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Oct 10, 2012
Yup on both counts--often have conversations with myself (including sometimes, as you say, feeling like I'm watching a debate and judging) and not only have no difficulty spending lots of time by myself but actually need it. And, like you, I can definitely hold two opposing opinions at the same time.
 
 
Oct 10, 2012
I definitely enjoy being alone more than anyone I know. I attribute that partly to having been an only child and yes partly to my mind being generally able to entertain itself endlessly. As for being aware of multiple personalities within myself, I attribute that more to "moods". I'm easily able to postulate conversations with other people in my head, however, they are usually real people that I know of in real life in some way. Often my mental model of that other person is so realistic and highly tuned to their particular quirks that it can almost seem like telepathy. Thankfully though, experimental evidence with friends has proven it is not. I don't think this is such an unusual trait, other people do it all the time. That's what sometimes happens when you're making jest of someone. You think of a particular friend or celebrity and put them in a situation of some kind in your mind and watch what happens.
 
 
Oct 10, 2012
Well, there is this guy in me who constantly agrees to deadlines, decides to wake early, plans trekking routes and makes other commitments. And then there is the rest of me who has to actually do the stuff, or sweat the explanations.
 
 
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Oct 10, 2012
Scott...I know exactly what you are talking about. I relate to it completely. However, in my case i don't have the conversation with two parts of myself. I sort of sense I am giving a presentation to an audience. I start off imagining I am correct. But as I am speaking I often have to add additional clarification in response to questions. Sometime it turns into a dialogue about how to evaluate conflicting data. Normally my initial precise is correct, but sometimes additional data offered up by the audience wins the day.

And I do feel quite comfortable being by myself. I am often criticized for liking to hike and bike by myself as opposed to going with minimally a partner....or god help a group.

I do some of my best talking to myself when I am exercising by myself.
 
 
Oct 9, 2012
I find this a very interesting piece, indeed. Here are some of my random thoughts on the question raised by you.

I don't think it is possible for anyone to be alone. Everyone has multiple personalities hidden within and some sort of interaction is always taking place with all of them at different points of time. It is also nearly impossible not to feel the presence of numerous 'other' !$%*!$%* within oneself. People having hard time being alone are not necessarily those who can't feel the presence of another entity in their minds but are those who don't feel comfortable with them. It is also possible they feel scared of them or simply feel they are insignificant and not worthy of their attention forget about the time. In your case, you look for other real people when you lose the feeling of the other, or get bored with it. A person who enjoys being alone or the one who is at peace with himself is the one who has been able to achieve a harmonious balance with all the diverse !$%*!$%* present within. May be he/she has overcome all the fear and matured enough to realize the worth (or worthlessness) of most of the routine worldly things due to which he/she does not feel desperate to look outside for fulfillment.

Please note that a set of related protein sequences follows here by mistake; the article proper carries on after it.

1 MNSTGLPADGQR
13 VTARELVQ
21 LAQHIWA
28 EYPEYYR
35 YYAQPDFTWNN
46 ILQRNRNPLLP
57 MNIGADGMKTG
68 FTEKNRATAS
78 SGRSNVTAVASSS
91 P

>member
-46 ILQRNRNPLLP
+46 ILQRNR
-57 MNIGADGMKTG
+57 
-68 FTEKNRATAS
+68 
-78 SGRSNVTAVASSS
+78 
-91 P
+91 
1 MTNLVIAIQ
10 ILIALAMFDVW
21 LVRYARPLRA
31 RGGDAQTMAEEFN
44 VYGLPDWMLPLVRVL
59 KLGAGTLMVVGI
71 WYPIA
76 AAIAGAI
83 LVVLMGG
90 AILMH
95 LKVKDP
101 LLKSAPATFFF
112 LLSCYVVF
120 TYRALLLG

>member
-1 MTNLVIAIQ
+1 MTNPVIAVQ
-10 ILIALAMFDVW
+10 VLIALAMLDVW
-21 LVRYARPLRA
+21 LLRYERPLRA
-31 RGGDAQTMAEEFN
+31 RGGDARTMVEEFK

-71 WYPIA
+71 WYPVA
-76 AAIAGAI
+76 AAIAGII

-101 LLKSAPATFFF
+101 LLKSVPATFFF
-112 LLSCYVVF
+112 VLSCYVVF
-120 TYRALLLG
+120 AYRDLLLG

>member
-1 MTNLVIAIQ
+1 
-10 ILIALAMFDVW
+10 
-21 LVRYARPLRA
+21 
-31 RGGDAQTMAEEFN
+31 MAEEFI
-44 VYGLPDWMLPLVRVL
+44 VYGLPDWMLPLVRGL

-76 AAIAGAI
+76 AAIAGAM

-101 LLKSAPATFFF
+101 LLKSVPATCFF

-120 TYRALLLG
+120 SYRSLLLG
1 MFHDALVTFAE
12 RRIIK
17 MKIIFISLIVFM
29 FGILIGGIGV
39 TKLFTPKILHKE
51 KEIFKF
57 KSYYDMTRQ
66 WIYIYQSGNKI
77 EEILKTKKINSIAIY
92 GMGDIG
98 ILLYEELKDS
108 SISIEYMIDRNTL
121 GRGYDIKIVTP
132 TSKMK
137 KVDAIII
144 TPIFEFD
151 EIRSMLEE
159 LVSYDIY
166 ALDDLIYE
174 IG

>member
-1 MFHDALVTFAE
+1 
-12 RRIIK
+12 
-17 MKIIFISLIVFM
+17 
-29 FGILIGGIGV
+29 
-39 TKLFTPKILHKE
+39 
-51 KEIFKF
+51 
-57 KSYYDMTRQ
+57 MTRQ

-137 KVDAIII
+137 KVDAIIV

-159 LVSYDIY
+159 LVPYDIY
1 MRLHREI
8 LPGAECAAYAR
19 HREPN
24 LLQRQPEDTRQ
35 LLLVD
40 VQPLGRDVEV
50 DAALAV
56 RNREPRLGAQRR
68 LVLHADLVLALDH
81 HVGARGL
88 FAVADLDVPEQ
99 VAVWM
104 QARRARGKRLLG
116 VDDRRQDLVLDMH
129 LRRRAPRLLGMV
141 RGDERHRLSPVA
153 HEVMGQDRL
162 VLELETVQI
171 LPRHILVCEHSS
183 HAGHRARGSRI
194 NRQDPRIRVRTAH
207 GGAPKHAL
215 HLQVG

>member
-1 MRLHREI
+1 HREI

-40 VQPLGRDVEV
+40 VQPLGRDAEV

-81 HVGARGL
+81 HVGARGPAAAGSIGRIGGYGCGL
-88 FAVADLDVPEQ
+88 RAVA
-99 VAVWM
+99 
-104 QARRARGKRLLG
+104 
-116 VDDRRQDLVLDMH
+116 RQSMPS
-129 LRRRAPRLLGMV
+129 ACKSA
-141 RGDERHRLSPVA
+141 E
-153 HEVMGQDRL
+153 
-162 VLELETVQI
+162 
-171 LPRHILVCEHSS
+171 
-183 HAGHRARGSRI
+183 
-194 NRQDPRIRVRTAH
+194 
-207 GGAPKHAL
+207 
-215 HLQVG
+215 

I end up by mentioning an anonymous quote which appropriately describes the mind of such people who have achieved this level of maturity. "The ultimate survival skill depends on the art of learning the importance of doing nothing." Dear Scot, I won't call you strange or insane. Your feeling, according to me, is the beginning of the above kind of wisdom that you seem to have started acquiring.

BEST OF LUCK.

GD JASUJA
 
 
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Oct 9, 2012
My question for today is this: Do you feel the presence of two people who are both you at the same time? And if so, do you enjoy being alone more than most other people do?

Yes to both questions.

I recall the shock of hearing from a creative-writing professor in college that not everyone has long conversations with themselves in their heads. Really? How very odd. I also recall taking Strattera for a short time in the early 90's and thinking, "Wow. So this is what it is like to have one thought at a time."

 
 
Oct 9, 2012
Yes to both questions. I would go a bit father than enjoy being alone - I NEED to be alone for large swaths of time to perform this internal conversation - if I am not allowed this, the results are ugly in terms of productivity and civil relations. I wouldn't describe my desire to interact with others as a need for happiness purposes, though it probably is for sanity purposes.

I have spent tons of time and mental energy contemplating this issue over the last twenty years and you are the first person that has 1) broached the subject 2) with a hypothesis that mirrors my own thoughts. It moves me towards supporting your other theory that we are all living in a computer-generated illusion.
 
 
Oct 9, 2012